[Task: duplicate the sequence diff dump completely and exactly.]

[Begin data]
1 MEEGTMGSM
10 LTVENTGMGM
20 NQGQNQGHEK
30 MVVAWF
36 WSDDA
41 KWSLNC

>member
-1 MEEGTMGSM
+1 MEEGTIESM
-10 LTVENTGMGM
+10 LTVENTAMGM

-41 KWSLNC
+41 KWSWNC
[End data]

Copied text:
1 MEEGTMGSM
10 LTVENTGMGM
20 NQGQNQGHEK
30 MVVAWF
36 WSDDA
41 KWSLNC

>member
-1 MEEGTMGSM
+1 MEEGTIESM
-10 LTVENTGMGM
+10 LTVENTAMGM

-41 KWSLNC
+41 KWSWNC